During the last 46 years, 76,000 people have died of black lung disease or coal miners’ pneumoconiosis, according to the U.S. Mine Safety and Health Administration. Coal mining injuries and illnesses are no strangers to West Virginia miners or their families. A new rule to further reduce chances of black lung among miners will go into effect at the beginning of next month.
The U.S. Department of Labor website outlines the provisions in the rule, which will roll out over two years. Mine operators will have to meet new dust standards, including more frequent and real-time sampling. Mines will be required to take immediate steps to correct any excesses of coal dust.
Coal dust issues were a factor when MSHA inspectors came down hard on a coal mine near Glen Rogers late last month. The Eagle 3 Mine, owned by Rhino Resource Partners and Patriot Coal Corporation, was slapped with more than three dozen safety violations. A labor official called the conditions at Eagle 3 “dangerous” and inexcusable.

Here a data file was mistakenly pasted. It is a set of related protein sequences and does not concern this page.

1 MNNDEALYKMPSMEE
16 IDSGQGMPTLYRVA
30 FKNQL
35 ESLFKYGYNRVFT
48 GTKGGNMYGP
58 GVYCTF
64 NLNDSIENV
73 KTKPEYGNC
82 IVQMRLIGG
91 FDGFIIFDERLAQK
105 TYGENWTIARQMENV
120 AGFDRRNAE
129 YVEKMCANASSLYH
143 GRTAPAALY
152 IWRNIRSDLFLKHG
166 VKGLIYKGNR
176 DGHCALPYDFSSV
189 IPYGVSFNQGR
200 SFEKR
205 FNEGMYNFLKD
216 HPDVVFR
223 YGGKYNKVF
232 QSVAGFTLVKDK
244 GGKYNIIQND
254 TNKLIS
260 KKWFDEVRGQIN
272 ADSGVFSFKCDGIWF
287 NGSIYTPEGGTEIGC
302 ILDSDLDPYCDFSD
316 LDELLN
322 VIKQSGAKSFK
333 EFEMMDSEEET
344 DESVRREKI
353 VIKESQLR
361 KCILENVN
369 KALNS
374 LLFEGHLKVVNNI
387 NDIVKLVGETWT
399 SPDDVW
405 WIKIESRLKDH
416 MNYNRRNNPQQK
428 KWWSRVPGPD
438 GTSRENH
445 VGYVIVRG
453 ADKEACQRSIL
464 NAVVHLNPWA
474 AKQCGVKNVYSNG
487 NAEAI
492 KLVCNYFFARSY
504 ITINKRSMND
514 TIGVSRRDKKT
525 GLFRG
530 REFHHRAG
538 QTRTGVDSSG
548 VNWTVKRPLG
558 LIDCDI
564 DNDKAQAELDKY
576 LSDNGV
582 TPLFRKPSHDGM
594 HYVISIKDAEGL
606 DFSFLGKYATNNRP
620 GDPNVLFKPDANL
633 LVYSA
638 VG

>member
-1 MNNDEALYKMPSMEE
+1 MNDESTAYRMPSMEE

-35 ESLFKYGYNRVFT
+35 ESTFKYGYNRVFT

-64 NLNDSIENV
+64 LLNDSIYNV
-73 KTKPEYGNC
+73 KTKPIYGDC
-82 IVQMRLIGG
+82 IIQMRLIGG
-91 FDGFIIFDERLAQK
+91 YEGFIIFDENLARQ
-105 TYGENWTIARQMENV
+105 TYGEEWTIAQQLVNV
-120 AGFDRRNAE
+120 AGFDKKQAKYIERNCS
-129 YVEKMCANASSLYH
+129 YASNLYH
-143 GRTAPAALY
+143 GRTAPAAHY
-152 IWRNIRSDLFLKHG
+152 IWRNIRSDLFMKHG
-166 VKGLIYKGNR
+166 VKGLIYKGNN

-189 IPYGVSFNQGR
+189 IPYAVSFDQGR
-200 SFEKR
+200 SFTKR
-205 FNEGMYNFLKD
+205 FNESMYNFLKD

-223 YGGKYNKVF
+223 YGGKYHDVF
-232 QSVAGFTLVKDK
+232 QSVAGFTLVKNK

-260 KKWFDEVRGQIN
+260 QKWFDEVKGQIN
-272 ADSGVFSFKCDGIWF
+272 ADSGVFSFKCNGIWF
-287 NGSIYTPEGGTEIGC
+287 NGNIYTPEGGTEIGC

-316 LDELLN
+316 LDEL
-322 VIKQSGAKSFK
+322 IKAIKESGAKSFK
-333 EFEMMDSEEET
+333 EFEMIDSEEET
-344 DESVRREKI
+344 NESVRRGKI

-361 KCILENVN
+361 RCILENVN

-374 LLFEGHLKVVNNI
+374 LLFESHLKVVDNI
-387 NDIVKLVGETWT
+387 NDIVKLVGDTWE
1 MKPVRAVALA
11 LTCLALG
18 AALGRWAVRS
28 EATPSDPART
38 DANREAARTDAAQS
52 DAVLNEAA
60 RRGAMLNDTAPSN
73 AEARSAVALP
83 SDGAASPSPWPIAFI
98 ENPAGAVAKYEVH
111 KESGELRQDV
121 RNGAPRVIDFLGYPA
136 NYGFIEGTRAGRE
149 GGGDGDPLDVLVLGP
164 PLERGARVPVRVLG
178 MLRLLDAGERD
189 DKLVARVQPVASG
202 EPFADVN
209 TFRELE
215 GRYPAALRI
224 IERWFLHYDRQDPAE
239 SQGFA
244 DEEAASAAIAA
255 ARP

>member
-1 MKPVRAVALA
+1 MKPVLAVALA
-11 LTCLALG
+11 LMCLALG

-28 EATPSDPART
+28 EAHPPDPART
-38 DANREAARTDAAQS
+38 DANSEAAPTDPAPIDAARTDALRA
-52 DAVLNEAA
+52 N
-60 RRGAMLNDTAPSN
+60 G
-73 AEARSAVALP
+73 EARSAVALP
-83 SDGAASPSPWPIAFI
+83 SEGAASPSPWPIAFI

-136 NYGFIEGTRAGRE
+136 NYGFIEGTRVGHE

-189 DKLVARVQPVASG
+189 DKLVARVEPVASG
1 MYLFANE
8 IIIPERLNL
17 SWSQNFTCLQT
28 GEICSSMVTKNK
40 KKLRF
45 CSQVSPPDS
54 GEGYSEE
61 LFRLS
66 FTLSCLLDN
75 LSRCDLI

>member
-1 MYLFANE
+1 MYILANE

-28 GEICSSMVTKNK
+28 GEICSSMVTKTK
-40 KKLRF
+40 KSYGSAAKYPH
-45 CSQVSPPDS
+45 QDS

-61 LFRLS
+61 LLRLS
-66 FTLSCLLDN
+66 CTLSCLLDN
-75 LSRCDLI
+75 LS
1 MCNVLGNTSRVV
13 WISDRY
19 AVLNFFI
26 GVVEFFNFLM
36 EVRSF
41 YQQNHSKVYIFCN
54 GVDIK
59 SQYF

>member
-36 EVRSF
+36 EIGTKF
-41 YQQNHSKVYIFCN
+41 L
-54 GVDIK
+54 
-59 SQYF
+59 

The Wyoming County underground mine owners apparently were endangering employees by failing to follow safety plans for controlling coal dust and methane. The ventilation system also was inadequate throughout the mine. MSHA determined the mine was rife with explosion, black lung and other safety hazards; a federal official said Eagle Mine 3’s safety negligence was a perfect reason for instituting the new coal dust rules next month.
Miners who inhale coal dust can develop lung diseases other than coal miners’ pneumoconiosis, like progressive massive fibrosis and emphysema. As Charleston families know, those diseases can lead to permanent miner disability and death. Sometimes workers’ compensation benefits aren’t enough to help cover a coal miner family’s needs.
Coal mining injury attorneys can assist injured and ill coal miners with workers’ compensation claims. When applicable, a lawyer will help victims and families pursue liability lawsuits against negligent third parties.
Source: Source: WOWK-TV, “Wyoming County coal mine issued 38 health, safety violations,” Sarah Tincher, July 9, 2014